The horror was similar in the U.S., especially in Philadelphia, an epicenter of the pandemic. Columba Voltz was an 8-year-old daughter of a tailor back then, who said that funeral bells tolled all day long as coffins were carried into a local church for a quick blessing and then carried out a few minutes later, according to Catharine Arnold’s Pandemic 1918: Eyewitness Accounts from the Greatest Medical Holocaust in Modern History. “I was very scared and depressed. I thought the world was coming to an end,” Voltz recounted.
Inside one such house, Anna Milani’s parents laid her 2-year-old brother Harry to rest with what they had on hand:
The same concerns that would have limited attendance at the cemetery when Harry Milani was buried reared their heads more recently during the 2014-2016 epidemic of Ebola, a disease that can be spread through contact with the remains of those it kills. More than 300 cases came from one Sierra Leone funeral, and 60% of Guinea cases came from burial practices, according to the World Health Organization. In Liberia, mass cremations ran counter to traditional burial practices that include close contact with bodies. In Sierra Leone, the dead were put in body bags, sprayed with chlorine and buried in a separate cemetery designated for these victims. As traditional burial practices were curbed in an attempt to stop the spread, the dismay caused by this situation, Tognotti notes, was the same feeling experienced by those Italians of the early 20th century who wrote of the pain of the flu pandemic.
Sometimes, however, victims of epidemics who knew the end was near were actually hoping for a departure from the usual norms of burial and mourning: they wanted their deaths to be used to remind authorities to take these crises seriously.
This idea of the political funeral is particularly associated with the AIDS epidemic of the 1980s and 1990s. The activist group ACT UP spread the ashes of victims over the White House lawn, and staged political funerals—open-casket processions, such as the one that brought Mark Lowe Fisher’s body to the Republican National Committee’s NYC headquarters ahead of the 1992 presidential election. “I have decided that when I die I want my fellow AIDS activists to execute my wishes for my political funeral,” Fisher wrote, in a statement entitled Bury Me Furiously. “We are not just spiraling statistics; we are people who have lives, who have purpose, who have lovers, friends and families. And we are dying of a disease maintained by a degree of criminal neglect so enormous that it amounts to genocide.”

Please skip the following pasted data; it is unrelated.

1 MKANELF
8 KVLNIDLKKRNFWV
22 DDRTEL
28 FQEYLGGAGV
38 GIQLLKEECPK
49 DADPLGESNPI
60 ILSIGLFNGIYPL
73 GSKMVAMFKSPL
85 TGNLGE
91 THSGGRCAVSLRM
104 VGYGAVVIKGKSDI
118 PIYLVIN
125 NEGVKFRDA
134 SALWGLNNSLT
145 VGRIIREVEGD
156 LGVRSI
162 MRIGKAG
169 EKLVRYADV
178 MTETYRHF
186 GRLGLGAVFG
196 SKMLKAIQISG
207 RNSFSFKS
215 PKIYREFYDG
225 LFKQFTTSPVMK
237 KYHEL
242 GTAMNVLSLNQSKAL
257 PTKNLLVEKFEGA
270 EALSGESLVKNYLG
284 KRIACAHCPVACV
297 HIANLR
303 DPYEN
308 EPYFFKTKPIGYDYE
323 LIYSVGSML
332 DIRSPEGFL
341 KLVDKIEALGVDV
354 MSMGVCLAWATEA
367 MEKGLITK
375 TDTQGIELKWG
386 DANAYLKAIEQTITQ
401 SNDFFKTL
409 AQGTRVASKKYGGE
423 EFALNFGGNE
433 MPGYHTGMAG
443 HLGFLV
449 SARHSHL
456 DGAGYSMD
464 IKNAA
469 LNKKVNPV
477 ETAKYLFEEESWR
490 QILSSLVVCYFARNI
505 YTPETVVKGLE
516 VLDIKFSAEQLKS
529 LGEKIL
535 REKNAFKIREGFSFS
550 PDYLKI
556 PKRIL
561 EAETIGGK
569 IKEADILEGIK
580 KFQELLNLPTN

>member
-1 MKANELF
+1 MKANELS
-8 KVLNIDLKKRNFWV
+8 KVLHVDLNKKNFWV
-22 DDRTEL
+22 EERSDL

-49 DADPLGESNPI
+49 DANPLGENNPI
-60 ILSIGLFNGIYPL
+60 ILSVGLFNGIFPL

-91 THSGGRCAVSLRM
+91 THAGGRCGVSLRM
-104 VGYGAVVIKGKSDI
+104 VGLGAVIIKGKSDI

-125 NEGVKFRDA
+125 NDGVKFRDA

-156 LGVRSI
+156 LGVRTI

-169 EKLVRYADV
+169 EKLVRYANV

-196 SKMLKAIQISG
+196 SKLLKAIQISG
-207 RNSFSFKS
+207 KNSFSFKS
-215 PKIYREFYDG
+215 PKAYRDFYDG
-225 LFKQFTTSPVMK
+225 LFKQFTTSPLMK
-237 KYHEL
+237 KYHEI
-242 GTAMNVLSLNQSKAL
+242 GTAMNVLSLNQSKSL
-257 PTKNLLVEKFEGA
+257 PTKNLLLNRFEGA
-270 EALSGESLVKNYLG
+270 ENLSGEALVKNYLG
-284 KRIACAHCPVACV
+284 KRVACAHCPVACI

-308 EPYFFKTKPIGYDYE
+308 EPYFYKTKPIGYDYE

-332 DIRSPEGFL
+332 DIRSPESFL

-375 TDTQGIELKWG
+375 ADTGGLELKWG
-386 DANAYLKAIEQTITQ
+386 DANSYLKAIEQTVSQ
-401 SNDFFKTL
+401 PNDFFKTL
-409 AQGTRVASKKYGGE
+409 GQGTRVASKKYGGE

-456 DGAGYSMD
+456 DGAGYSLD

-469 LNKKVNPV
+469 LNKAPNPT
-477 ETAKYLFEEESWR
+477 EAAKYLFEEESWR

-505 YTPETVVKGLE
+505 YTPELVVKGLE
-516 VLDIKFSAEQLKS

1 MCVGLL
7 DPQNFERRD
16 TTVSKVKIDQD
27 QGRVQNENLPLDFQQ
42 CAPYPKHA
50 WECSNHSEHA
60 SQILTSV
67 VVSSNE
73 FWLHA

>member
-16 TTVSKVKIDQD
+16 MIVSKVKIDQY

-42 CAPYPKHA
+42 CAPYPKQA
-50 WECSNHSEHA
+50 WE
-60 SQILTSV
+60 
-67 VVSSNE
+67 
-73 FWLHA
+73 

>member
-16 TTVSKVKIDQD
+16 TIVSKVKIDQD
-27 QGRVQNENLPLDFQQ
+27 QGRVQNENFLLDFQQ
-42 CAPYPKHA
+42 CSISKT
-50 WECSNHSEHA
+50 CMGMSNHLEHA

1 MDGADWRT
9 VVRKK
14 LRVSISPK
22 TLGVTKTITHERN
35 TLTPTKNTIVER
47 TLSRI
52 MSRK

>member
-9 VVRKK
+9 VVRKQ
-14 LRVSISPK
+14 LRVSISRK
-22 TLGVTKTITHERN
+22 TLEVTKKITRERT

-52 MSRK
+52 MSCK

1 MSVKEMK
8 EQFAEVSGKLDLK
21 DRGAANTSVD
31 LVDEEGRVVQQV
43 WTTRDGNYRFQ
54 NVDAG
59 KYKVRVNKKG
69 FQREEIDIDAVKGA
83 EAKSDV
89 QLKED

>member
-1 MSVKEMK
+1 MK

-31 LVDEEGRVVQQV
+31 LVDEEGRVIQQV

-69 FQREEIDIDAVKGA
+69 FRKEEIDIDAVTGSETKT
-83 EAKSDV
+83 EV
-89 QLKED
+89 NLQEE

The inability to give loved ones proper send-offs is often a hidden cost of these pandemics, Tognotti says, and should not be ignored by officials. Even with modern knowledge about disease transmission, awareness of the reasons for public-health guidance doesn’t lessen the desire to participate in rituals. “The emotional strain of not being able to dispose of the dead promptly, and in accordance with cultural and religious customs, has the power to create social distress and unrest and needs to be considered in contemporary pandemic preparedness planning,” she says.
In this pandemic, a new openness about talking about mental health issues could help. For example, New York state launched a hotline so residents can talk to a therapist for free, and some sites host virtual sessions to discuss grief. Mourners can opt for live-streaming and video conferencing and include more people virtually than before.
For others, these virtual gatherings and brief blessings at the cemetery are placeholders. In March, after Alfredo Visioli, 83, was buried in a cemetery near Cremona in northern Italy, with no relatives allowed to attend and a brief blessing from a priest, his grand-daughter Marta Manfredi told Reuters that, “When all this is over, we will give him a real funeral.”